The Vet Tech Student’s Guide to Success

Posted by on September 11, 2013

The excitement of the veterinary technology degree program at Minnesota School of Business-Lakeville can be seen immediately when visiting the veterinary technology building on campus. Students are engaged in a clinic setting, participating in a variety of real-life experiences that directly relate to their future careers. For many vet tech students, the Student Chapter of the National Association of Veterinary Technicians of America (SCNAVTA) is a great opportunity to expand their learning and provide a guide for what to expect and how to be successful in the field.

veterinary technology degree

Students attend to animals during last quarter’s SCNAVTA vaccine clinic.

SCNAVTA offers students earning their veterinary technology degrees a chance to add valuable experience to their resumes even before completing an externship or becoming employed. The student group works with our local community in a variety of ways. Each quarter the students organize a fundraiser, which benefits local veterinary organizations or rescue facilities.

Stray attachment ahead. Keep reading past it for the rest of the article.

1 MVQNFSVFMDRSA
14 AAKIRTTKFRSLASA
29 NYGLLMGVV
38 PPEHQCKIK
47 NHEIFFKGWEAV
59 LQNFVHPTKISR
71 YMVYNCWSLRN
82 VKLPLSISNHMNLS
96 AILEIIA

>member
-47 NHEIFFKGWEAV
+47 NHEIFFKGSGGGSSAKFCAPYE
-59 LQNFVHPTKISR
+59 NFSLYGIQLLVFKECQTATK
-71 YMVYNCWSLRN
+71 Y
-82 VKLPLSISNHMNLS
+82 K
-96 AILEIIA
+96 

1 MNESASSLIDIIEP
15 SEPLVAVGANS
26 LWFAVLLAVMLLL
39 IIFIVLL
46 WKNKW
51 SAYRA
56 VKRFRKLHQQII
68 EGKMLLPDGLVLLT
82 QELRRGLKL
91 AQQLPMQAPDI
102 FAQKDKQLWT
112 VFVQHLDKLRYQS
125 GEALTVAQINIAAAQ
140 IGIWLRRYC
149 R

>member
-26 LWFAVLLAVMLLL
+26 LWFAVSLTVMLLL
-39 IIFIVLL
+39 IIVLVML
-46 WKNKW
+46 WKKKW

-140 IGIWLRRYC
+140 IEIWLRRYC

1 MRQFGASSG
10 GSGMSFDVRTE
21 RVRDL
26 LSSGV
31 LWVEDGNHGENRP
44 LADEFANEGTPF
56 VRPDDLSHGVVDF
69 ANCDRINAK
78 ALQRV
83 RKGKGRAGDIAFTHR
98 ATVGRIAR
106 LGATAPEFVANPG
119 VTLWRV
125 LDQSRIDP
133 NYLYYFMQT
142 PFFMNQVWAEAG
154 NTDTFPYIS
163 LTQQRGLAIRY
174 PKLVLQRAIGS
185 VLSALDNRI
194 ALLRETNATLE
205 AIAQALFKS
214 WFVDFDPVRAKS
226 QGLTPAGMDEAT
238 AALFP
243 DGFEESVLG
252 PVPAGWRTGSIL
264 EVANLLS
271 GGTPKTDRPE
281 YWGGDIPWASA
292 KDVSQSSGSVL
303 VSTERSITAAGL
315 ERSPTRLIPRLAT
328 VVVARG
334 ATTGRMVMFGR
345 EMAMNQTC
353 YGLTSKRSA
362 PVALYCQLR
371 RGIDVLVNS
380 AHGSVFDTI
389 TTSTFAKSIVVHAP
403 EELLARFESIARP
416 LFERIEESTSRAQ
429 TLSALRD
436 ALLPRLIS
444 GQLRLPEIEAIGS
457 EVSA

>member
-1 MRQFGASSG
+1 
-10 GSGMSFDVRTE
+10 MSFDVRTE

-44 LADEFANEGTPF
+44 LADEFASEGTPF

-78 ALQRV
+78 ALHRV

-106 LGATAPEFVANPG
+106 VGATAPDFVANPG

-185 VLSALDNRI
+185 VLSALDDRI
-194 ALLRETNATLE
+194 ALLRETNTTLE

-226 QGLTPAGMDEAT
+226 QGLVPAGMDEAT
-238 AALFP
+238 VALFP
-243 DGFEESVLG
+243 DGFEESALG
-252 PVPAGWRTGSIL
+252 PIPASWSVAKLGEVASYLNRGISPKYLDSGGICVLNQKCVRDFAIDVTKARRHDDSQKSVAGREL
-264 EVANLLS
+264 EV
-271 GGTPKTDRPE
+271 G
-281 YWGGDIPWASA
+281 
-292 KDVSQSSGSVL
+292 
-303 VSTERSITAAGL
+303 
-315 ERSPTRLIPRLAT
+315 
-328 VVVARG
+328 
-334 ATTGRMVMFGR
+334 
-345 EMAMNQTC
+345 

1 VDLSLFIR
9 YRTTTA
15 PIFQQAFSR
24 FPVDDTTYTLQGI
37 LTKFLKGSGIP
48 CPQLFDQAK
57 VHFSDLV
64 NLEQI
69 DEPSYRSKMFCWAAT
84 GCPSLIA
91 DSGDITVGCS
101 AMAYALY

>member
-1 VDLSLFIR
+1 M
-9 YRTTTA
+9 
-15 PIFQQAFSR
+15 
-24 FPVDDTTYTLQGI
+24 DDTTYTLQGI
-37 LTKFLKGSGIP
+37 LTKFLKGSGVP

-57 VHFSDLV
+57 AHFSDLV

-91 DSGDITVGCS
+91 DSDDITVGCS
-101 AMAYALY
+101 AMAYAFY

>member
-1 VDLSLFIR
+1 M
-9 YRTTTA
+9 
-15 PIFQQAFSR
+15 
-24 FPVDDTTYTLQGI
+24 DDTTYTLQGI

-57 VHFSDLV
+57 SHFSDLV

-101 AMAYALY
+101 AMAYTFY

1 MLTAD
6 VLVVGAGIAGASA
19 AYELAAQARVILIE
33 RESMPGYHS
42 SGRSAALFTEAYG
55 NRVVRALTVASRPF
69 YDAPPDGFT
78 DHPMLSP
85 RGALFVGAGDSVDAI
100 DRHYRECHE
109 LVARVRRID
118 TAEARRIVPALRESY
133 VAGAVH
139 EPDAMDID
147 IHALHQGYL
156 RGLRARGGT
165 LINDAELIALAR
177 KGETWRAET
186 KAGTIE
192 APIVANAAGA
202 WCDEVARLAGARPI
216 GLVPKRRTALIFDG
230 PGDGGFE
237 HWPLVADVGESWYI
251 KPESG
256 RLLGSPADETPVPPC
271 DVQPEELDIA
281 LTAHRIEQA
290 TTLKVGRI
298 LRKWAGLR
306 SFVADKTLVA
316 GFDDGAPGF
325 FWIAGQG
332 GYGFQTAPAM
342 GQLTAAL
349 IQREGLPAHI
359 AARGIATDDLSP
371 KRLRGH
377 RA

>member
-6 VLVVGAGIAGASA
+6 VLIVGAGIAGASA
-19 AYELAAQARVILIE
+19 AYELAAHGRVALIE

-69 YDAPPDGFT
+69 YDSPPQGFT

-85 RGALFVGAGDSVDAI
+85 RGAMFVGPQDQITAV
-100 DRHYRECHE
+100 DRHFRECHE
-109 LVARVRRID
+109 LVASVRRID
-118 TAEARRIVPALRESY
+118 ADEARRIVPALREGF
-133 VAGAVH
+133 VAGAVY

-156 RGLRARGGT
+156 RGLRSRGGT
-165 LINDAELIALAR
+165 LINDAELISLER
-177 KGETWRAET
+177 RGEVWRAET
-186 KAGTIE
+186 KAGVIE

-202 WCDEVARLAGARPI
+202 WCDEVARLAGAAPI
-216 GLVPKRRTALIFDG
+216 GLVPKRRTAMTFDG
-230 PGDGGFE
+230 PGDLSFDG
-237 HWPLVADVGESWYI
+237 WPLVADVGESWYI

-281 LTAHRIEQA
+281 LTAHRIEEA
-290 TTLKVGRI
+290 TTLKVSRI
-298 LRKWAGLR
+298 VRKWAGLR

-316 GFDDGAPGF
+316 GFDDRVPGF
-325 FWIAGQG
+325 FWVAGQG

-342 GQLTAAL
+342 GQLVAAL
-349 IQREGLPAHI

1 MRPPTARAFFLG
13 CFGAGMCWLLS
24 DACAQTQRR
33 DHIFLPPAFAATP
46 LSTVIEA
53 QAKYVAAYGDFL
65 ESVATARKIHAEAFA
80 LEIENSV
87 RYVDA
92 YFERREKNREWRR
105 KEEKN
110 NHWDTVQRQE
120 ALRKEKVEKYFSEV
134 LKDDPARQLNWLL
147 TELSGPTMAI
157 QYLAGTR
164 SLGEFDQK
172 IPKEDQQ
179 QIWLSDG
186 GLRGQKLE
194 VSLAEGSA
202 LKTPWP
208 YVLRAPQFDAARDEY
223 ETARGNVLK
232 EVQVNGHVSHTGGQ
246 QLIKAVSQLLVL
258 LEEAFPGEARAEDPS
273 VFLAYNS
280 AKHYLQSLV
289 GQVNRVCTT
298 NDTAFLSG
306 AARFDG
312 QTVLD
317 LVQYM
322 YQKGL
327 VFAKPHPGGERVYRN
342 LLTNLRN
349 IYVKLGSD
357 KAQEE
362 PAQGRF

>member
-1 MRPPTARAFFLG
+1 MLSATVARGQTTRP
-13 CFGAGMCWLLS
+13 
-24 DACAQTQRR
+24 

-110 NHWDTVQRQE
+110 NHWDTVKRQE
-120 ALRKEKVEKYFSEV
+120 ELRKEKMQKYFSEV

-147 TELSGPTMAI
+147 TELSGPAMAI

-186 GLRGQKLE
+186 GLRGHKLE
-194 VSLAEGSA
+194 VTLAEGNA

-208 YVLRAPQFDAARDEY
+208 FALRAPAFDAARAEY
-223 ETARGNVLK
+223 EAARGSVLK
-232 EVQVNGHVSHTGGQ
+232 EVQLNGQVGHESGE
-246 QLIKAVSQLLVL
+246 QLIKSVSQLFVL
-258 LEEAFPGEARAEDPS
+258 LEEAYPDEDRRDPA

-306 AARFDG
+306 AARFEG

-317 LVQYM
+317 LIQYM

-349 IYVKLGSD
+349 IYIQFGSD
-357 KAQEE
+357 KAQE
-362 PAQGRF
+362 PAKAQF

Volunteering is a fundamental aspect of the veterinary technology industry; the SCNAVTA students take this to heart when setting up volunteer opportunities. The group works with community members who either cannot afford veterinary care or are in need of education in the area of pet care.

This quarter, SCNAVTA students at Minnesota School of Business-Lakeville are organizing an exciting event that has proved to be a major success for the group in the past. The SCNAVTA vaccine clinic will be held on campus on Friday, Sept. 13, and will offer free rabies vaccines for pets of students, faculty and staff of Minnesota School of Business-Lakeville.

vet techThe students are also working on a new event that will take place during fall quarter to offer spay and neuter procedures to animals from a local rescue facility at no charge. The spay and neuter clinic is another way in which SCNAVTA is able to give back to our community, while providing students invaluable experience.

SCNAVTA meets once a month and offers a variety of officer positions for students. Students must maintain a GPA of 2.5, be in good standing with animal care duties and attend at least two meetings per quarter. Those interested in getting involved can join at anytime and should connect with Nicole Nieman, veterinary technology program chair, at

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